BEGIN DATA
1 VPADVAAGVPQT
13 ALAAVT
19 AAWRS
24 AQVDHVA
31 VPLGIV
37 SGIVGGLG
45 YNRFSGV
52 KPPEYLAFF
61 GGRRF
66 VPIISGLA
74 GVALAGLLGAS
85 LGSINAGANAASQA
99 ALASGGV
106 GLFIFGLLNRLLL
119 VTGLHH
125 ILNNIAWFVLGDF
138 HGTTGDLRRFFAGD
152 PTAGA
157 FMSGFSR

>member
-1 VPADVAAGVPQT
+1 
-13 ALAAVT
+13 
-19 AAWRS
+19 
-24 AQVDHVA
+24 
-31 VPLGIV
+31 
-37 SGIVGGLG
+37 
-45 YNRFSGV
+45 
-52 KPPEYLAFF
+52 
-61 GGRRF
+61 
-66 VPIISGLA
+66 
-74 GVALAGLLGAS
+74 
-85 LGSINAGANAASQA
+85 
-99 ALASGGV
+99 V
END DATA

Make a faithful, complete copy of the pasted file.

1 VPADVAAGVPQT
13 ALAAVT
19 AAWRS
24 AQVDHVA
31 VPLGIV
37 SGIVGGLG
45 YNRFSGV
52 KPPEYLAFF
61 GGRRF
66 VPIISGLA
74 GVALAGLLGAS
85 LGSINAGANAASQA
99 ALASGGV
106 GLFIFGLLNRLLL
119 VTGLHH
125 ILNNIAWFVLGDF
138 HGTTGDLRRFFAGD
152 PTAGA
157 FMSGFSR

>member
-1 VPADVAAGVPQT
+1 
-13 ALAAVT
+13 
-19 AAWRS
+19 
-24 AQVDHVA
+24 
-31 VPLGIV
+31 
-37 SGIVGGLG
+37 
-45 YNRFSGV
+45 
-52 KPPEYLAFF
+52 
-61 GGRRF
+61 
-66 VPIISGLA
+66 
-74 GVALAGLLGAS
+74 
-85 LGSINAGANAASQA
+85 
-99 ALASGGV
+99 V